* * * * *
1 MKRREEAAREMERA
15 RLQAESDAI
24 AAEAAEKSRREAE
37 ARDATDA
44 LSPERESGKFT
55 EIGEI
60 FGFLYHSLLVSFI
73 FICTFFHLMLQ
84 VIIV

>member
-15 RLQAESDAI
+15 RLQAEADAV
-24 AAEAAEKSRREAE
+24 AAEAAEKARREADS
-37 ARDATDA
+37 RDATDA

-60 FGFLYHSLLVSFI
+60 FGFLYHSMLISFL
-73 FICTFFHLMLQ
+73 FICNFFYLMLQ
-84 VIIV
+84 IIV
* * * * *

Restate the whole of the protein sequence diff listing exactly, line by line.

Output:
1 MKRREEAAREMERA
15 RLQAESDAI
24 AAEAAEKSRREAE
37 ARDATDA
44 LSPERESGKFT
55 EIGEI
60 FGFLYHSLLVSFI
73 FICTFFHLMLQ
84 VIIV

>member
-15 RLQAESDAI
+15 RLQAEADAV
-24 AAEAAEKSRREAE
+24 AAEAAEKARREADS
-37 ARDATDA
+37 RDATDA

-60 FGFLYHSLLVSFI
+60 FGFLYHSMLISFL
-73 FICTFFHLMLQ
+73 FICNFFYLMLQ
-84 VIIV
+84 IIV